• Monitoring includes all the methods used to keep track of how your condition progresses. If you have had liver disease or an abnormal ALT test, ongoing testing may be used to see how your levels change over time. ALT and liver enzyme tests can also monitor for side effects of medications affecting liver health and function.

What does the test measure?

An ALT test measures the level of this enzyme, ALT, in your blood.

ALT is one of several enzymes that help the liver function properly. Although small amounts of ALT can be found in other parts of the body, it is predominantly found in the liver.

In most cases, ALT is not measured by itself. Instead, ALT is normally one of several measurements in a liver panel or CMP. Taking multiple measurements along with ALT provides more context for evaluating liver health.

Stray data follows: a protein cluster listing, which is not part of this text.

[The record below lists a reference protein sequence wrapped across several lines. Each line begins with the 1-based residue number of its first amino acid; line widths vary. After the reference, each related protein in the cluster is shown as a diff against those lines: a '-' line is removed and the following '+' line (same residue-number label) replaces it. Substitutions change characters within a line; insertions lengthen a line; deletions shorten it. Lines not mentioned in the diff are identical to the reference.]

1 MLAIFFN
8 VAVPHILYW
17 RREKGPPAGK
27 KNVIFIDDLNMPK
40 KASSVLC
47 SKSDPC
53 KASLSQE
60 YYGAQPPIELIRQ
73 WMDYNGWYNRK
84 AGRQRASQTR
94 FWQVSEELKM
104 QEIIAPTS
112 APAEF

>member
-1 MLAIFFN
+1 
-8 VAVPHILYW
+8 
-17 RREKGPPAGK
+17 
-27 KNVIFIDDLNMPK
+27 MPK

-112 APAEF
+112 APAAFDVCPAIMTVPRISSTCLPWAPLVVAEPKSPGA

When should I get an ALT test?

ALT testing is appropriate in a range of medical circumstances. It is often prescribed as an initial diagnostic test if you have symptoms that could be explained by an underlying problem affecting your liver.

Even if you have general symptoms, a panel test that includes ALT may be used in the diagnostic process. The liver panel or CMP, including ALT, may be part of a basic evaluation in urgent care or the emergency room.

As a tool for early detection of liver disease, ALT can be periodically measured with other liver enzymes even if you don’t have any symptoms. Your doctor may recommend screening involving ALT if you are at higher risk of liver disease.

ALT testing may also be included in your typical medical checkups. But data is limited to show that widespread screening offers more benefits than downsides, including added medical costs and unnecessary medical procedures.